Skip to main content

Why Subscribers Downgrade Pay-TV Service

Pay-TV service providers have reached a crossroad -- either way, business as usual is not an option. Over two-thirds of American pay television subscribers would be willing to switch providers if offered a price discount of 20 percent, according to the latest market study by Strategy Analytics.

While Cable TV customers were the most likely to churn, only half as many (33 percent) of Telco IPTV subscribers are eager to change providers. Their report, "Digital TV Customer Satisfaction: U.S. Survey Results 2H'09," is the result of polling 856 digital pay television subscribers within the U.S. marketplace.

Overall, respondents reported satisfaction with their current digital television provider, with 71 percent claiming to be "somewhat" or "very" satisfied. There was a marked difference, however, among access platforms. Telco IPTV customers reported 95 percent overall satisfaction, compared to 78 percent for Satellite, and 67 percent for Cable.

Highly Volatile Market Dynamics
That said, fewer than 22 percent of subscribers -- irrespective of the pay-TV platform -- believe they were receiving "value for money". Meaning, the vast majority believe they're paying too much for what they receive -- with the price typically rising, as the experience continues to decline (due mostly to the frequency and irrelevance of TV advertising).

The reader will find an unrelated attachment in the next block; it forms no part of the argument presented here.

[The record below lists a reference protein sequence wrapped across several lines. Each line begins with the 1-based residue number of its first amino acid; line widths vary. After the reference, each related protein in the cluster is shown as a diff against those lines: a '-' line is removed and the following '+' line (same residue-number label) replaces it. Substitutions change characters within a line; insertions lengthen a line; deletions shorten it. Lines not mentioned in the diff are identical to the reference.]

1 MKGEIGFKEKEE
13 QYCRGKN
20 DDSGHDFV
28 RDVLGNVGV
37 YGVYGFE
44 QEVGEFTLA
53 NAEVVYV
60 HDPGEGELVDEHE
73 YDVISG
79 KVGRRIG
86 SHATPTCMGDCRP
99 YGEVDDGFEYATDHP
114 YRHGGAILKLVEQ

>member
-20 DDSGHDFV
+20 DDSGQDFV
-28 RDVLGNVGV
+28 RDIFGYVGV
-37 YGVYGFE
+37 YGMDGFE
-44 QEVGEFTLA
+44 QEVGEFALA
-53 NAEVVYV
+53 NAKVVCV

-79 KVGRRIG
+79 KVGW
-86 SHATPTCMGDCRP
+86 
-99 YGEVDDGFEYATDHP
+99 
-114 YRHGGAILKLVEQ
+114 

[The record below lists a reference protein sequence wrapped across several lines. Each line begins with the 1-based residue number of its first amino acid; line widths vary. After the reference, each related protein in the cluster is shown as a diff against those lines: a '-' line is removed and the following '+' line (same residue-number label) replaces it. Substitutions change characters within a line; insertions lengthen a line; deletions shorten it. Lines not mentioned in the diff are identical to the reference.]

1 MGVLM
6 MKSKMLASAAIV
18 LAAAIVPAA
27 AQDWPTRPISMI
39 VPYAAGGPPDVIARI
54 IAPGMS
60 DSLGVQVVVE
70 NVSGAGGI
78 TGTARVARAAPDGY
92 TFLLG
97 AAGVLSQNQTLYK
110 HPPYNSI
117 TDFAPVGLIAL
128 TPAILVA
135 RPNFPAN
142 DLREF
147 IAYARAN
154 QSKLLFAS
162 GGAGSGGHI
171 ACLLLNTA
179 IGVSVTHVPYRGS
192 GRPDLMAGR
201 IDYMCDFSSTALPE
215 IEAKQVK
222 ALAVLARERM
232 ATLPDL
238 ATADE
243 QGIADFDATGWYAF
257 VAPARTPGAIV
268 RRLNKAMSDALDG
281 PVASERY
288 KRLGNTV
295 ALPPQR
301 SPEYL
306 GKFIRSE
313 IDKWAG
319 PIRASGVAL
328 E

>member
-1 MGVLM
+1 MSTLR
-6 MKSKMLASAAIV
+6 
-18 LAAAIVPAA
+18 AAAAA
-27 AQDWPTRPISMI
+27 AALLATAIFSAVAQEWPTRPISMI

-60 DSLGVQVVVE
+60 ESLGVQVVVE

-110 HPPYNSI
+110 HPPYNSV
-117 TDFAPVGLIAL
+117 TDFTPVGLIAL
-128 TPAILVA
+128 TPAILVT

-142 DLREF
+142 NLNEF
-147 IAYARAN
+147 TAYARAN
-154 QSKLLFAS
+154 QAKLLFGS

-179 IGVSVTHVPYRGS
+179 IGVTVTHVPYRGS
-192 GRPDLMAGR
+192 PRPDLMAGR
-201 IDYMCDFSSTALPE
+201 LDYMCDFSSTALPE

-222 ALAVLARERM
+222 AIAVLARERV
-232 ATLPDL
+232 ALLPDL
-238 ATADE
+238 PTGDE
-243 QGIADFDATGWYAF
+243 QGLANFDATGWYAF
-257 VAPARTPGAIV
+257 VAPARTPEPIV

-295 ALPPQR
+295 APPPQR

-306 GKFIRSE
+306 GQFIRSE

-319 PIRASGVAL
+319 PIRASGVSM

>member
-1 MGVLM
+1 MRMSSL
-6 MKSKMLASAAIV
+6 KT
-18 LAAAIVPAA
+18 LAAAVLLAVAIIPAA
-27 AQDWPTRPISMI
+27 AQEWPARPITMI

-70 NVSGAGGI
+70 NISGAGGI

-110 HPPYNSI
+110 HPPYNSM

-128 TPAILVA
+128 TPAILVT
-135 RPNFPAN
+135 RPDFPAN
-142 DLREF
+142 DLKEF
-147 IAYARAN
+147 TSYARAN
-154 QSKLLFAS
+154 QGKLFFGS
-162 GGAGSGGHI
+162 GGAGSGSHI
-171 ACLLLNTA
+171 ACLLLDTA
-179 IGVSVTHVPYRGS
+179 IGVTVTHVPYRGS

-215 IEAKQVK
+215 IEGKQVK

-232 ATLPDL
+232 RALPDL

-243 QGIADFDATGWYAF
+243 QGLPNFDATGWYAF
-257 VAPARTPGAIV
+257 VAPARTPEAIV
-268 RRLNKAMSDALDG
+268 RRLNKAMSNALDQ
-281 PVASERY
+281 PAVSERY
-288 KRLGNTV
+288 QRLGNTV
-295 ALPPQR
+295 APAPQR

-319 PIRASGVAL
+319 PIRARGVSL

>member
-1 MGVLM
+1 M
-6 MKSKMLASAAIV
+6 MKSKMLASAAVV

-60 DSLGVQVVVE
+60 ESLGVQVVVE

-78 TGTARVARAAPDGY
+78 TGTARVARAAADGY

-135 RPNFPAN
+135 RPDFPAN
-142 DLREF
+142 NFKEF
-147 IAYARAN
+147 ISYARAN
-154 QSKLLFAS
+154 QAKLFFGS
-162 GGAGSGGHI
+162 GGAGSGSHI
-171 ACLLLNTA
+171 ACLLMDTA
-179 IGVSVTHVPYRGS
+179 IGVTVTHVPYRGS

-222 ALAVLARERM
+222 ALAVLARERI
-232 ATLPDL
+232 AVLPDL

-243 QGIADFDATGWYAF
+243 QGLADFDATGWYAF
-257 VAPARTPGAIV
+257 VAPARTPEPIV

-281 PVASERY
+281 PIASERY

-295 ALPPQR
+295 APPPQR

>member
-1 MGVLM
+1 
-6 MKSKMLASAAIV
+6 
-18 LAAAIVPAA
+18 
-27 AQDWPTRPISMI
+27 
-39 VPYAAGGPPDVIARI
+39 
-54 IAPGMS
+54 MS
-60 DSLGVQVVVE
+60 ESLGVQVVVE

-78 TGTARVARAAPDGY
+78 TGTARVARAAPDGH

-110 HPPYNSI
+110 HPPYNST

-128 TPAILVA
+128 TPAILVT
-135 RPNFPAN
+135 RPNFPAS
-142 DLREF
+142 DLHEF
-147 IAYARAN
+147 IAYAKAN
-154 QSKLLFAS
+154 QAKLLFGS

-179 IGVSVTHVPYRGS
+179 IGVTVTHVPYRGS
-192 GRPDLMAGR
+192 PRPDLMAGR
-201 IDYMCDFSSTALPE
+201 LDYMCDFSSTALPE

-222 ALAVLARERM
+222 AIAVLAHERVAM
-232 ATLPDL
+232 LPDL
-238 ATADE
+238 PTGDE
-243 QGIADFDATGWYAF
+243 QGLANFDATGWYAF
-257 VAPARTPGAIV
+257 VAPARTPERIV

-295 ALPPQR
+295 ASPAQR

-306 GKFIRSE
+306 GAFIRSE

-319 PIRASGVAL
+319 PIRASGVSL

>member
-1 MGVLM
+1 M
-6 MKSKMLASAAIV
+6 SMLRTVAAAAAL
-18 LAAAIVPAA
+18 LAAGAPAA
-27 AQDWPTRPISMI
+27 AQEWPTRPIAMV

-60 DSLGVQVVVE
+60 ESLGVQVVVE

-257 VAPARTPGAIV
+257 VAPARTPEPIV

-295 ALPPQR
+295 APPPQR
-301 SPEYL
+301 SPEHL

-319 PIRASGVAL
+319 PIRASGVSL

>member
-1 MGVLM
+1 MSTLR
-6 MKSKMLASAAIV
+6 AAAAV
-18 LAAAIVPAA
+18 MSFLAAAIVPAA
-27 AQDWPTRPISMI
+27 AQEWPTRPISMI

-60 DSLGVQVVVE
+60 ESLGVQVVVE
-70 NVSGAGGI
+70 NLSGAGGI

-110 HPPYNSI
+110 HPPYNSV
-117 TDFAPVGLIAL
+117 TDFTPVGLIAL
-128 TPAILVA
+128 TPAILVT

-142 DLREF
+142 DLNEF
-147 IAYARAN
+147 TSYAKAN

"The value-for-money result was perhaps the most important finding of this study," noted Ben Piper, Director of the Strategy Analytics Multiplay Market Dynamics service. "It underscores a trend we have been seeing for the past 18 months -- a growing number of customers are beginning to question the value of a traditional pay-TV subscription in light of expanded over-the-top offerings, such as Hulu and Netflix."

While Telco IPTV is expected to make strides in the upcoming years, the platform's success is certainly not a foregone conclusion, according to Piper's assessment. In a highly penetrated market such as the United States, growth will not be organic. In fact, the market is destined for a major shift, once consumers discover the low-cost alternatives .

Moving Beyond Myopic Market Segmentation
Meanwhile, I believe that industry analysts now must move beyond measuring the cord-cutting phenomenon -- where traditional pay-TV subscribers totally terminate services -- and instead start to acknowledge the growing market segment(s) of service down-graders.

A growing number of traditional pay-TV subscribers are dropping premium channels and downgrading to basic service tiers. They do this after subscribing to alternative sources of movies and premium TV series (Netflix in particular), then they discover the free over-the-top (OTT) "Instant Play" video streaming offerings, and the ease of creating a personalized video play-list (Netflix queue).

Granted, some Netflix subscribers will quickly evolve to unsubscribing from pay-TV basic service tiers, after they install an external or attic-mounted antenna to receive high-quality digital broadcast TV signals for local programming. But, this segment is currently at the extreme end of the spectrum.